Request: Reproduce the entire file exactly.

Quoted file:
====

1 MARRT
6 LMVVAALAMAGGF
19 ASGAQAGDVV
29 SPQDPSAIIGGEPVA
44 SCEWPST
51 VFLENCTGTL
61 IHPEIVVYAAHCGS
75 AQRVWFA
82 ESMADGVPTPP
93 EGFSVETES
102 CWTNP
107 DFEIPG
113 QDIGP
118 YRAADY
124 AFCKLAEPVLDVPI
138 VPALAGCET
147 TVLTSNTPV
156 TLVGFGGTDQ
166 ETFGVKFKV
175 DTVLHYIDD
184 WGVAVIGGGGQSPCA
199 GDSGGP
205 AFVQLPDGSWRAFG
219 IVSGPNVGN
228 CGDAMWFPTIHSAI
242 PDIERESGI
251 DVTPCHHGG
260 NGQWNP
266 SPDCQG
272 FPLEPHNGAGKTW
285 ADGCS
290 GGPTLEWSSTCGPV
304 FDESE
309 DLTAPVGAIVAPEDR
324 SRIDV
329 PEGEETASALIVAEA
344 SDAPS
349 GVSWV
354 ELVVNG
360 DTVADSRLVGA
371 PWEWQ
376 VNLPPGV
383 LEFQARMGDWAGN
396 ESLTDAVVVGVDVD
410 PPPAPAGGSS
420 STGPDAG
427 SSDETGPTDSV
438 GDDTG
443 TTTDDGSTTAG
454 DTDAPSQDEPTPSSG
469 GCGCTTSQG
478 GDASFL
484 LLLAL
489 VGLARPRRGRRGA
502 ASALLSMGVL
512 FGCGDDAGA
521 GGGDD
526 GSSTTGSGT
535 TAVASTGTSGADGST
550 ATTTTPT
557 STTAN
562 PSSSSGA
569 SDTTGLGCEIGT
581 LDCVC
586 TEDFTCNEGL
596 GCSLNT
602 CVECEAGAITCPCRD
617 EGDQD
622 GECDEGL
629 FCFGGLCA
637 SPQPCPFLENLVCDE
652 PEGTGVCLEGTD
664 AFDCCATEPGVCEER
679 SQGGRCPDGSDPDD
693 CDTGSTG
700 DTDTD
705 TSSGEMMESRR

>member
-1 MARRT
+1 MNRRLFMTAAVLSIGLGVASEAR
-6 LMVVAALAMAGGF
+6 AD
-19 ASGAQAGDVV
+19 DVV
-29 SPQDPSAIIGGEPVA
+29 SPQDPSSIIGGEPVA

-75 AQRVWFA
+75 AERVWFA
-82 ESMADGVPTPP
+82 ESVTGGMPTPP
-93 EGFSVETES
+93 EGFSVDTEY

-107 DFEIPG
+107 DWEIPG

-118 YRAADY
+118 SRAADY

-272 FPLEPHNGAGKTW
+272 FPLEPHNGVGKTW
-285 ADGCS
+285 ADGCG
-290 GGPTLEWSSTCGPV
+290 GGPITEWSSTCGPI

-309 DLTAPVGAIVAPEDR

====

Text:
1 MARRT
6 LMVVAALAMAGGF
19 ASGAQAGDVV
29 SPQDPSAIIGGEPVA
44 SCEWPST
51 VFLENCTGTL
61 IHPEIVVYAAHCGS
75 AQRVWFA
82 ESMADGVPTPP
93 EGFSVETES
102 CWTNP
107 DFEIPG
113 QDIGP
118 YRAADY
124 AFCKLAEPVLDVPI
138 VPALAGCET
147 TVLTSNTPV
156 TLVGFGGTDQ
166 ETFGVKFKV
175 DTVLHYIDD
184 WGVAVIGGGGQSPCA
199 GDSGGP
205 AFVQLPDGSWRAFG
219 IVSGPNVGN
228 CGDAMWFPTIHSAI
242 PDIERESGI
251 DVTPCHHGG
260 NGQWNP
266 SPDCQG
272 FPLEPHNGAGKTW
285 ADGCS
290 GGPTLEWSSTCGPV
304 FDESE
309 DLTAPVGAIVAPEDR
324 SRIDV
329 PEGEETASALIVAEA
344 SDAPS
349 GVSWV
354 ELVVNG
360 DTVADSRLVGA
371 PWEWQ
376 VNLPPGV
383 LEFQARMGDWAGN
396 ESLTDAVVVGVDVD
410 PPPAPAGGSS
420 STGPDAG
427 SSDETGPTDSV
438 GDDTG
443 TTTDDGSTTAG
454 DTDAPSQDEPTPSSG
469 GCGCTTSQG
478 GDASFL
484 LLLAL
489 VGLARPRRGRRGA
502 ASALLSMGVL
512 FGCGDDAGA
521 GGGDD
526 GSSTTGSGT
535 TAVASTGTSGADGST
550 ATTTTPT
557 STTAN
562 PSSSSGA
569 SDTTGLGCEIGT
581 LDCVC
586 TEDFTCNEGL
596 GCSLNT
602 CVECEAGAITCPCRD
617 EGDQD
622 GECDEGL
629 FCFGGLCA
637 SPQPCPFLENLVCDE
652 PEGTGVCLEGTD
664 AFDCCATEPGVCEER
679 SQGGRCPDGSDPDD
693 CDTGSTG
700 DTDTD
705 TSSGEMMESRR

>member
-1 MARRT
+1 MNRRLFMTAAVLSIGLGVASEAR
-6 LMVVAALAMAGGF
+6 AD
-19 ASGAQAGDVV
+19 DVV
-29 SPQDPSAIIGGEPVA
+29 SPQDPSSIIGGEPVA

-75 AQRVWFA
+75 AERVWFA
-82 ESMADGVPTPP
+82 ESVTGGMPTPP
-93 EGFSVETES
+93 EGFSVDTEY

-107 DFEIPG
+107 DWEIPG

-118 YRAADY
+118 SRAADY

-272 FPLEPHNGAGKTW
+272 FPLEPHNGVGKTW
-285 ADGCS
+285 ADGCG
-290 GGPTLEWSSTCGPV
+290 GGPITEWSSTCGPI

-309 DLTAPVGAIVAPEDR